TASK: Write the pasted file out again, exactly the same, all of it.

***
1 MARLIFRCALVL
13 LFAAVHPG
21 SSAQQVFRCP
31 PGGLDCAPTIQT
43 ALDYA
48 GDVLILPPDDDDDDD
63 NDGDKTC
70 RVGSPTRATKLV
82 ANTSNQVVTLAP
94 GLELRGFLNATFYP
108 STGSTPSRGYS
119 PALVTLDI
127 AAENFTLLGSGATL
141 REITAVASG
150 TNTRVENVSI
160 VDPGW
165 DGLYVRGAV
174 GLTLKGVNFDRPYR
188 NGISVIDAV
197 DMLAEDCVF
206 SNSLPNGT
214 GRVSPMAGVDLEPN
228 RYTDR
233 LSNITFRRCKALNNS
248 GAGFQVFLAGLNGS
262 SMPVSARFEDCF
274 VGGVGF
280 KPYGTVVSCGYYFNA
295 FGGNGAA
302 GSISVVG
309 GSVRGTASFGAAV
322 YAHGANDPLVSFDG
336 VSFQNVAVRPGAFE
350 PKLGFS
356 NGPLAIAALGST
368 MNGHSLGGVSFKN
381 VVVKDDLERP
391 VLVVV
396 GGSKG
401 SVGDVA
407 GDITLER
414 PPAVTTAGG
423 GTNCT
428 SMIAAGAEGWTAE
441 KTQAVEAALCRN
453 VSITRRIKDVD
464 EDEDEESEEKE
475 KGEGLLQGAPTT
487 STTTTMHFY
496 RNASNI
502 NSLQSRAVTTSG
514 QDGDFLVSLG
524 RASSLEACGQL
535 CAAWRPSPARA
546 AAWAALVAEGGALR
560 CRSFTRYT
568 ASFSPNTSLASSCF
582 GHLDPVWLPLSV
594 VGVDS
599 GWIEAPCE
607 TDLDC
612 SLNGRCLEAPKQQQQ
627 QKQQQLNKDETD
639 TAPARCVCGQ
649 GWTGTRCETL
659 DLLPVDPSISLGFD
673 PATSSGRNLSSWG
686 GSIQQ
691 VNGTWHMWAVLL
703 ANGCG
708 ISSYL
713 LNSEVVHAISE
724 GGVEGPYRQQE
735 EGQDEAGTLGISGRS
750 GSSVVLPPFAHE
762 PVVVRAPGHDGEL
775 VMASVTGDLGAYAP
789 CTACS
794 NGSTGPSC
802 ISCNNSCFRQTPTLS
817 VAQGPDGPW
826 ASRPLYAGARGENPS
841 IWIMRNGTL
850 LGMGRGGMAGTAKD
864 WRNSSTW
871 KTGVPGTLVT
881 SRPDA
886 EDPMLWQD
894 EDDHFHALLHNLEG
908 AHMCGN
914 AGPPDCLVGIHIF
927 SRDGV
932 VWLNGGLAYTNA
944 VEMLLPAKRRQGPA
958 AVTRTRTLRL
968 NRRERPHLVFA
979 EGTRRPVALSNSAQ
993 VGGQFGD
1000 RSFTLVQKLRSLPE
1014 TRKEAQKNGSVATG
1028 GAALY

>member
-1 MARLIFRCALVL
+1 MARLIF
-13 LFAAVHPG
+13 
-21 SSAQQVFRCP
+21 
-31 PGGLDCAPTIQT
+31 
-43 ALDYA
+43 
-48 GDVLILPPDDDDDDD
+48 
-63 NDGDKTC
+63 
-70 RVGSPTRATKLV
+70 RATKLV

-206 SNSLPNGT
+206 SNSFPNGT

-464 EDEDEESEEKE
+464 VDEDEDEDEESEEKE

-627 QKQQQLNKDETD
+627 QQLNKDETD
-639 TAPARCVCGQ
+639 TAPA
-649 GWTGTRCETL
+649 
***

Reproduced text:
1 MARLIFRCALVL
13 LFAAVHPG
21 SSAQQVFRCP
31 PGGLDCAPTIQT
43 ALDYA
48 GDVLILPPDDDDDDD
63 NDGDKTC
70 RVGSPTRATKLV
82 ANTSNQVVTLAP
94 GLELRGFLNATFYP
108 STGSTPSRGYS
119 PALVTLDI
127 AAENFTLLGSGATL
141 REITAVASG
150 TNTRVENVSI
160 VDPGW
165 DGLYVRGAV
174 GLTLKGVNFDRPYR
188 NGISVIDAV
197 DMLAEDCVF
206 SNSLPNGT
214 GRVSPMAGVDLEPN
228 RYTDR
233 LSNITFRRCKALNNS
248 GAGFQVFLAGLNGS
262 SMPVSARFEDCF
274 VGGVGF
280 KPYGTVVSCGYYFNA
295 FGGNGAA
302 GSISVVG
309 GSVRGTASFGAAV
322 YAHGANDPLVSFDG
336 VSFQNVAVRPGAFE
350 PKLGFS
356 NGPLAIAALGST
368 MNGHSLGGVSFKN
381 VVVKDDLERP
391 VLVVV
396 GGSKG
401 SVGDVA
407 GDITLER
414 PPAVTTAGG
423 GTNCT
428 SMIAAGAEGWTAE
441 KTQAVEAALCRN
453 VSITRRIKDVD
464 EDEDEESEEKE
475 KGEGLLQGAPTT
487 STTTTMHFY
496 RNASNI
502 NSLQSRAVTTSG
514 QDGDFLVSLG
524 RASSLEACGQL
535 CAAWRPSPARA
546 AAWAALVAEGGALR
560 CRSFTRYT
568 ASFSPNTSLASSCF
582 GHLDPVWLPLSV
594 VGVDS
599 GWIEAPCE
607 TDLDC
612 SLNGRCLEAPKQQQQ
627 QKQQQLNKDETD
639 TAPARCVCGQ
649 GWTGTRCETL
659 DLLPVDPSISLGFD
673 PATSSGRNLSSWG
686 GSIQQ
691 VNGTWHMWAVLL
703 ANGCG
708 ISSYL
713 LNSEVVHAISE
724 GGVEGPYRQQE
735 EGQDEAGTLGISGRS
750 GSSVVLPPFAHE
762 PVVVRAPGHDGEL
775 VMASVTGDLGAYAP
789 CTACS
794 NGSTGPSC
802 ISCNNSCFRQTPTLS
817 VAQGPDGPW
826 ASRPLYAGARGENPS
841 IWIMRNGTL
850 LGMGRGGMAGTAKD
864 WRNSSTW
871 KTGVPGTLVT
881 SRPDA
886 EDPMLWQD
894 EDDHFHALLHNLEG
908 AHMCGN
914 AGPPDCLVGIHIF
927 SRDGV
932 VWLNGGLAYTNA
944 VEMLLPAKRRQGPA
958 AVTRTRTLRL
968 NRRERPHLVFA
979 EGTRRPVALSNSAQ
993 VGGQFGD
1000 RSFTLVQKLRSLPE
1014 TRKEAQKNGSVATG
1028 GAALY

>member
-1 MARLIFRCALVL
+1 MARLIF
-13 LFAAVHPG
+13 
-21 SSAQQVFRCP
+21 
-31 PGGLDCAPTIQT
+31 
-43 ALDYA
+43 
-48 GDVLILPPDDDDDDD
+48 
-63 NDGDKTC
+63 
-70 RVGSPTRATKLV
+70 RATKLV

-206 SNSLPNGT
+206 SNSFPNGT

-464 EDEDEESEEKE
+464 VDEDEDEDEESEEKE

-627 QKQQQLNKDETD
+627 QQLNKDETD
-639 TAPARCVCGQ
+639 TAPA
-649 GWTGTRCETL
+649 